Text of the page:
In preparation for the upcoming draft, I'll be predicting the entire first round.
The NHL Entry Draft will be held this Friday evening in Minnesota, as Ryan Nugent-Hopkins, Jonathan Huberdeau, Adam Larsson and the other stars of tomorrow hope to hear their names called.
This segment features picks 6-10, which will see the Ottawa Senators, Columbus Blue Jackets, Winnipeg, Boston Bruins and Minnesota Wild on the clock.
For picks 1-5, click here.
Ottawa's offensive corps have been depleted over the last couple of years, something that would show in the form of Win/Loss totals.
They've started to fill out the back end, drafting defensemen like Erik Karlsson, who looks to be a keeper for sure, and Jared Cowen, who's still a few steps away but is expected to become a strong NHL blueliner.
That's all fine and dandy, but at the same time, their offense more closely resembles a train wreck.
If you think about it, outside of Jason Spezza, who hasn't been nearly as productive as in past years, and an aging Daniel Alfredsson, there aren't many guys on this team who can step in and create offense.
Enter Jonathan Huberdeau. The star of the 2011 Memorial Cup, Huberdeau knows how to score goals. Lots of them. He also happens to have a great set of wheels, another aspect of his game that will only help the Sens going forward.
I envision Huberdeau playing the wing on a line with Jason Spezza. That could prove to be an excellent combination, one that could help jumpstart Huberdeau's career and revive Spezza's.
Prior to the recent sale of the franchise by Atlanta Spirit to True North, this team started to rebuild, and they've done a fine job thus far.
There are a number of quality young players in the organization, such as Evander Kane, Alex Burmistrov, Zach Bogosian, and so on. Established skaters, like Dustin Byfuglien, Tobias Enstrom, Ron Hainsey, Andrew Ladd and Nik Antropov, to name a few, are also part of the team's makeup. Ondrej Pavelec appears to be a star goaltender in the making as well.
Honestly, there's a lot to like about this Winnipeg team, and I really don't think they're far from being a playoff contender. What they are missing is a capable, playmaking center who can also score goals. What they're missing, is Ryan Strome.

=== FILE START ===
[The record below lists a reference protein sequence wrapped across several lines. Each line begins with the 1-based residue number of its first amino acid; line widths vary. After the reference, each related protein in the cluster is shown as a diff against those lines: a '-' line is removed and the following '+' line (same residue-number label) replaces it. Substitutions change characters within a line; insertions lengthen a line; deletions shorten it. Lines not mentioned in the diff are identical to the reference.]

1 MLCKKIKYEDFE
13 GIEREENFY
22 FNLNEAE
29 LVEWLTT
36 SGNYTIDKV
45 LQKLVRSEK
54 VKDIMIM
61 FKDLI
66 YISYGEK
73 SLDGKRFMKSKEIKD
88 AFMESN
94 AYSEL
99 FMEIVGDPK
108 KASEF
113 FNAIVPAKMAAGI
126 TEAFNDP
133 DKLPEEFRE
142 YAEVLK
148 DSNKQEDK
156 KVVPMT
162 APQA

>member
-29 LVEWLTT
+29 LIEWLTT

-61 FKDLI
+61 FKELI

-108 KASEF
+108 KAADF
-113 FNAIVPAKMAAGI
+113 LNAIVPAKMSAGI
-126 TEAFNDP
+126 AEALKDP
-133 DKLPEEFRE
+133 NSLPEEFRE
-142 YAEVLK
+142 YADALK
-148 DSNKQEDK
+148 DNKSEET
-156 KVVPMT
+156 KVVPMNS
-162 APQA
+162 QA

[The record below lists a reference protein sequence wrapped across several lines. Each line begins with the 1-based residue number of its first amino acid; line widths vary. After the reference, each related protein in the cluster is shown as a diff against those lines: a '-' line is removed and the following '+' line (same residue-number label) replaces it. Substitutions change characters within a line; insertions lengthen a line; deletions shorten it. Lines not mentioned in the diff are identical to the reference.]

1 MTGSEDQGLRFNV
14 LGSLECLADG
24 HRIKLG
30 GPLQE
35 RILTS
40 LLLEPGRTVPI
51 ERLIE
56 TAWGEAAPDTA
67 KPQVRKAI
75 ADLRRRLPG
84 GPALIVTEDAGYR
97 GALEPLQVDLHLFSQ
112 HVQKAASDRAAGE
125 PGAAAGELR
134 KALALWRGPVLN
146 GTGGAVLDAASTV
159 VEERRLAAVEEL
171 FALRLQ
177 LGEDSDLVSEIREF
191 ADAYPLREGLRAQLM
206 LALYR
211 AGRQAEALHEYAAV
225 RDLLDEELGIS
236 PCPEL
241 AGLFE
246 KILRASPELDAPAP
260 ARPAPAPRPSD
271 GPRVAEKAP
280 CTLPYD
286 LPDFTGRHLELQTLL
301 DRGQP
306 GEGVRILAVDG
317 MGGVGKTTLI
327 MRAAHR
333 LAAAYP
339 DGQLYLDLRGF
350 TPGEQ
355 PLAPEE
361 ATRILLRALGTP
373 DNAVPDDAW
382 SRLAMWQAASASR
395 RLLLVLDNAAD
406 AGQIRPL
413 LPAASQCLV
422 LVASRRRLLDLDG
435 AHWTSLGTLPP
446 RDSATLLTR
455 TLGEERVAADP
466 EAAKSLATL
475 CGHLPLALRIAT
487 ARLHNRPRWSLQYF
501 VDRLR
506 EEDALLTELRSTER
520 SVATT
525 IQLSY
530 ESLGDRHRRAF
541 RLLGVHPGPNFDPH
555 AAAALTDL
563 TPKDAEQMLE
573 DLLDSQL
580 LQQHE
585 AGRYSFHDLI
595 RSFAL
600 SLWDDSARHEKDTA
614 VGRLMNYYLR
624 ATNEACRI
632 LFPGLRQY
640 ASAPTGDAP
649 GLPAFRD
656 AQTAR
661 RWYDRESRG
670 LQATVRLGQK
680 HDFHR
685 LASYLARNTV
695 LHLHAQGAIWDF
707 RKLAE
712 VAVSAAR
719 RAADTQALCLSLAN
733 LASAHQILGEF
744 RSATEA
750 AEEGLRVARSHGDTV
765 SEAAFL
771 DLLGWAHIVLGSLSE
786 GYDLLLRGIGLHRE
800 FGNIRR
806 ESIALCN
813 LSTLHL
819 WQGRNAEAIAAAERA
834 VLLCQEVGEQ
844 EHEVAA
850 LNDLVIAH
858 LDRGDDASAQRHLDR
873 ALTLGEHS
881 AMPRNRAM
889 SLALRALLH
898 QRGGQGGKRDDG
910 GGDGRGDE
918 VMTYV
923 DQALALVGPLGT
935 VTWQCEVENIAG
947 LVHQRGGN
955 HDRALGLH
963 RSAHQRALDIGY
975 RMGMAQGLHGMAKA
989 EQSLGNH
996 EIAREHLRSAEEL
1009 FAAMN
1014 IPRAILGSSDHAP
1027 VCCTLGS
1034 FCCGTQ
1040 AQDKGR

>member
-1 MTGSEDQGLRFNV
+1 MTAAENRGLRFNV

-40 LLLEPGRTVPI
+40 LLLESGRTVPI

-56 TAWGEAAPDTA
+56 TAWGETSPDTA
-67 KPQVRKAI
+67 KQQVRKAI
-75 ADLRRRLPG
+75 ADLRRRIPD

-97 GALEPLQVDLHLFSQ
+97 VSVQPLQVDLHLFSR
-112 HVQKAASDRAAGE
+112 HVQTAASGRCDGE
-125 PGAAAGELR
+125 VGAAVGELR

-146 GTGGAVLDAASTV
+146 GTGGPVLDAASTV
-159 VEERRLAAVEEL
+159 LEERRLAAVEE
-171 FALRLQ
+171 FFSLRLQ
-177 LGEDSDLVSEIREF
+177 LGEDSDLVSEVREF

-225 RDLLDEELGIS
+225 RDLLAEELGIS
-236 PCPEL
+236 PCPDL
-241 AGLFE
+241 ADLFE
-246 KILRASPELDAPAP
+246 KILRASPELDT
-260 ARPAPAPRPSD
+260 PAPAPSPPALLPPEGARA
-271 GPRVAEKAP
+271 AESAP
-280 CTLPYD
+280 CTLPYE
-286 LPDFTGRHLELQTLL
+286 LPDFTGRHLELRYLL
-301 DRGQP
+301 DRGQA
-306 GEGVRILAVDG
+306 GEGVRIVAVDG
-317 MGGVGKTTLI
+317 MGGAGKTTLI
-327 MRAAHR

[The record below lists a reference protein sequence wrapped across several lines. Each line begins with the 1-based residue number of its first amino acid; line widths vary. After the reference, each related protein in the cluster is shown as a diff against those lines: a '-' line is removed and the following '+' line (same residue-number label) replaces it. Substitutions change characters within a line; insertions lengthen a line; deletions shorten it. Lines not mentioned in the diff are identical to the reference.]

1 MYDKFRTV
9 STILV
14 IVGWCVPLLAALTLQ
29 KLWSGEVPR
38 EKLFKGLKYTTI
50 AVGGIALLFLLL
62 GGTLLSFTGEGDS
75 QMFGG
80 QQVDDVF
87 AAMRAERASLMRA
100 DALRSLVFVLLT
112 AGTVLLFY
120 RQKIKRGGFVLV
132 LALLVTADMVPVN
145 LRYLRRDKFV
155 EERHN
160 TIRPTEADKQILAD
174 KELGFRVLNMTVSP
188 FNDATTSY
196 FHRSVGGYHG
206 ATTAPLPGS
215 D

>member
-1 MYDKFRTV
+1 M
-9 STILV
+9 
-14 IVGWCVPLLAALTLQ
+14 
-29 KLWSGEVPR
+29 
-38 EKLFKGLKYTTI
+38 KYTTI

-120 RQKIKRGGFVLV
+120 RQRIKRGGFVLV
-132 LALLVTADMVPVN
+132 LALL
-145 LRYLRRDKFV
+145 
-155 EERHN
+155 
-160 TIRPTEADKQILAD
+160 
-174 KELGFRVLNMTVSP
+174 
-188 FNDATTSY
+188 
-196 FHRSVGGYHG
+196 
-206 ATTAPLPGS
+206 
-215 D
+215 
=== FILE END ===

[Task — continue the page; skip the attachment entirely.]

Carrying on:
Strome would be an excellent addition to this burgeoning team, and I think he'd really complement the other young players already in the lineup.
The Blue Jackets have assembled a strong group of forwards through the draft. The likes of Derrick Brassard, Jakub Voracek, Nikita Filatov and Matt Calvert have made an impact, and, of course, the ultra-skilled Rick Nash is always a scoring threat.
On defense, it's a different story. The Jackets don't have a guy who can quarterback the powerplay and launch missiles from the blueline. Ryan Murphy would change all of that.
This kid's the real deal, and though he's rather smallish for a defenseman, he's incredibly mobile and has the tools to adjust and succeed at the NHL level.
I see Murphy as a Brian Rafalski type, in that both are undersized but resourceful. Murphy will be the anchor of Columbus' PP for years to come.
Some people might think it's unfair that a team that just won a Stanley Cup now has the opportunity to add yet another talented stud to their prospect pool.
I'm sure Brian Burke is real excited for the Bruins, given how well (sarcasm) the Phil Kessel trade has turned out.
Boston GM Peter Chiarelli has to be on Cloud Nine these days. He has a top 10 pick to work with, just days after celebrating a league championship.
I think he's going to use the pick to snap up Sven Bartschi. He's not as big as Nino Niederreiter, but he's a goal-scoring machine and has great hands.
Bartschi will be a fine addition to this Bruins team, and he need not rush; Boston is loaded with depth, so he'll be able to take his time and refine his skills before hitting the NHL ranks.
The Wild are another team trying to rebuild into a contender, and they've begun taking the necessary steps to achieve that goal.
Mikael Granlund is the top prospect in the organization right now, and he could conceivably become Minnesota's next Marian Gaborik, not just because they share the same initials, but because they both have speed, hands and a knack for finding the back of the net.
Of course, the best way to get a goal-scoring winger to do just that, is to provide him with a pivot who knows how to get the puck to him.
Mika Zibanejad, though perhaps not as well-known as some of the other top-tier prospects in this year's draft pool, is a fantastic playmaker who sees the ice well and thinks the game better than most in his age group.
He's also playing in Sweden, going up against older, wiser hockey players, something that perhaps makes him more NHL-ready, though I do believe another season abroad would be in Mika's best interest.
Comments are welcome.